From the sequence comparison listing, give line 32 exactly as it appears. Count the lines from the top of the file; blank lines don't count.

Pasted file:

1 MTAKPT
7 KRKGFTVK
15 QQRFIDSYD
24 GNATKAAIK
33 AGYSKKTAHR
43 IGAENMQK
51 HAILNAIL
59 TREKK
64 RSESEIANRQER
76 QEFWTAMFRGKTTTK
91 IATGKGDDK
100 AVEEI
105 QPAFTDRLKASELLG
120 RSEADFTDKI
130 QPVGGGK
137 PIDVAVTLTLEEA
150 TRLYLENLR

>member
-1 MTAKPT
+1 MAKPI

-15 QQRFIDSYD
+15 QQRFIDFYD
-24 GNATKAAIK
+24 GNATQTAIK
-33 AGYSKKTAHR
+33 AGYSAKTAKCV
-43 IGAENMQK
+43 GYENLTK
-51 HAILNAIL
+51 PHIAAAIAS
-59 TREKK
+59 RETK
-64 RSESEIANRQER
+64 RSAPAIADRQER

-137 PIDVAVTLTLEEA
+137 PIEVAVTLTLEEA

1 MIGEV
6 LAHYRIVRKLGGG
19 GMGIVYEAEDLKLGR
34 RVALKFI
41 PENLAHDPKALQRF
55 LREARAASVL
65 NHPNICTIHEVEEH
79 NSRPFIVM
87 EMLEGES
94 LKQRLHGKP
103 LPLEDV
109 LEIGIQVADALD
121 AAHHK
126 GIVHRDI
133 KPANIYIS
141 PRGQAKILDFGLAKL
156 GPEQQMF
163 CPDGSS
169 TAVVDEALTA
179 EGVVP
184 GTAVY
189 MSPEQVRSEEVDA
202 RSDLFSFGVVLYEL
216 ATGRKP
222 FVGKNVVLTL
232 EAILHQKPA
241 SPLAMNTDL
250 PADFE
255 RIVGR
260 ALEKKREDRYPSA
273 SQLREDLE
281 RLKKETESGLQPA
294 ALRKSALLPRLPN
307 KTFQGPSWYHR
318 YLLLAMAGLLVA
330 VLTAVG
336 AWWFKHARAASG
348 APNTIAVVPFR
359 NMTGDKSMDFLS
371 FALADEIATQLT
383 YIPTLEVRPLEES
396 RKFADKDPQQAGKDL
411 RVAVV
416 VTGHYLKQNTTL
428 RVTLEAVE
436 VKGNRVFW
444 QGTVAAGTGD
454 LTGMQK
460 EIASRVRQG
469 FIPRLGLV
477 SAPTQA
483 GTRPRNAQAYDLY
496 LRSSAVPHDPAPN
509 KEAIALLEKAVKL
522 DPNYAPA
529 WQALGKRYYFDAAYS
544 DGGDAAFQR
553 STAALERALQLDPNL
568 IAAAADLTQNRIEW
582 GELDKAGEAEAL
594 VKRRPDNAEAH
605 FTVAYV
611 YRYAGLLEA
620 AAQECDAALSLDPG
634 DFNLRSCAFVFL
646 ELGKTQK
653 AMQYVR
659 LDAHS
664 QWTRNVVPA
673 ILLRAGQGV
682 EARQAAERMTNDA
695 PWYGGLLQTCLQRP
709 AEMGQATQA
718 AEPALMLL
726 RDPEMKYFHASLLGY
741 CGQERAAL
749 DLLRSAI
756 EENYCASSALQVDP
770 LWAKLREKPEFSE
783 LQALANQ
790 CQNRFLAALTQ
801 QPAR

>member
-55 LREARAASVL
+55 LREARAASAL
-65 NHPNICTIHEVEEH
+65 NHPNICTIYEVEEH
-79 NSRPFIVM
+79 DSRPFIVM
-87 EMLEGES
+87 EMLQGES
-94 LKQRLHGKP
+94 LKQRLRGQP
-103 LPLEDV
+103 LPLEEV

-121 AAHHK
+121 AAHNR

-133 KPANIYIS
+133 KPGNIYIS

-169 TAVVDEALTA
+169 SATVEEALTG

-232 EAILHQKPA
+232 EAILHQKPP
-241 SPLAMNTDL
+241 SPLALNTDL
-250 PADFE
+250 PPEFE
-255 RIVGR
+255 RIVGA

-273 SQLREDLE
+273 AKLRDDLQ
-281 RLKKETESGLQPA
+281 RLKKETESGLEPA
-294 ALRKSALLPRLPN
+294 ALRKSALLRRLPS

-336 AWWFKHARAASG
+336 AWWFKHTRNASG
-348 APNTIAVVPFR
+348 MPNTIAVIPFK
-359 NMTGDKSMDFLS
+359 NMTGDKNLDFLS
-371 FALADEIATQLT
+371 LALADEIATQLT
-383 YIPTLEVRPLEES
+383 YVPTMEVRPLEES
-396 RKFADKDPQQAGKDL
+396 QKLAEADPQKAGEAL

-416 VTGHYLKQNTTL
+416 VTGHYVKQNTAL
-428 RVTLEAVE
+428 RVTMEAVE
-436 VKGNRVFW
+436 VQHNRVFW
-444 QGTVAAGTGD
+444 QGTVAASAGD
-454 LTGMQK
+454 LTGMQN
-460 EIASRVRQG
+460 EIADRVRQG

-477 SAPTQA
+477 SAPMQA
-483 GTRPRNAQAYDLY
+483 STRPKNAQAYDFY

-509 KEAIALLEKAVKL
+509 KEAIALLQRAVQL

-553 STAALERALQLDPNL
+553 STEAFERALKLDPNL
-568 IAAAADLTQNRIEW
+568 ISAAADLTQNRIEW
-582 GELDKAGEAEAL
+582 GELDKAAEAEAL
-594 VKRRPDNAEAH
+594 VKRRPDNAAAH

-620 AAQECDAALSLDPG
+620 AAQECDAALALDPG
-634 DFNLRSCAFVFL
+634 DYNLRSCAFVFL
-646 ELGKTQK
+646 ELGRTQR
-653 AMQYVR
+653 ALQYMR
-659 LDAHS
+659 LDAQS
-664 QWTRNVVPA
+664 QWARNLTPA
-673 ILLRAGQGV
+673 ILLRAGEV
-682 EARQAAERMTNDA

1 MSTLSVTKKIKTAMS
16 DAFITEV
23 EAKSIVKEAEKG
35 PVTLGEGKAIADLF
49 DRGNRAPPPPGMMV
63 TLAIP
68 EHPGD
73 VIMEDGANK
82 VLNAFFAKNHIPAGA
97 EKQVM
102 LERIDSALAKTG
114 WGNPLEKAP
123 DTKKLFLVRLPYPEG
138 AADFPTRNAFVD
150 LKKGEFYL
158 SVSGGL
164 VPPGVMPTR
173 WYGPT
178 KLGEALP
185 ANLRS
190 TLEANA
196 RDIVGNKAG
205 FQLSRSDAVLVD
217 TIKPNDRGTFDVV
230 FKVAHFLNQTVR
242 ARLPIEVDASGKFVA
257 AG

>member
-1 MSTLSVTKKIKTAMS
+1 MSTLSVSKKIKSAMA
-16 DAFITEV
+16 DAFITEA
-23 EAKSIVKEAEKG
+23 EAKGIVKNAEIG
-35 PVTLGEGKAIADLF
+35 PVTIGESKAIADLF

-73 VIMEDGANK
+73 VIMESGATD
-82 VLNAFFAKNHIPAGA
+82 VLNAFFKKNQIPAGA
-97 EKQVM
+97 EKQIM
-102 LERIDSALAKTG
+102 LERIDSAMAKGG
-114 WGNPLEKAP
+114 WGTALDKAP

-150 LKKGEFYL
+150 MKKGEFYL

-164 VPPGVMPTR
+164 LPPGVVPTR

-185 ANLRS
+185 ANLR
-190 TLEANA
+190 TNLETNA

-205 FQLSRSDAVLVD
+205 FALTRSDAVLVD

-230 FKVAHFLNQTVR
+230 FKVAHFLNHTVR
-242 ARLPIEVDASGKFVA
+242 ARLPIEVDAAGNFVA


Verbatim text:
+59 RETK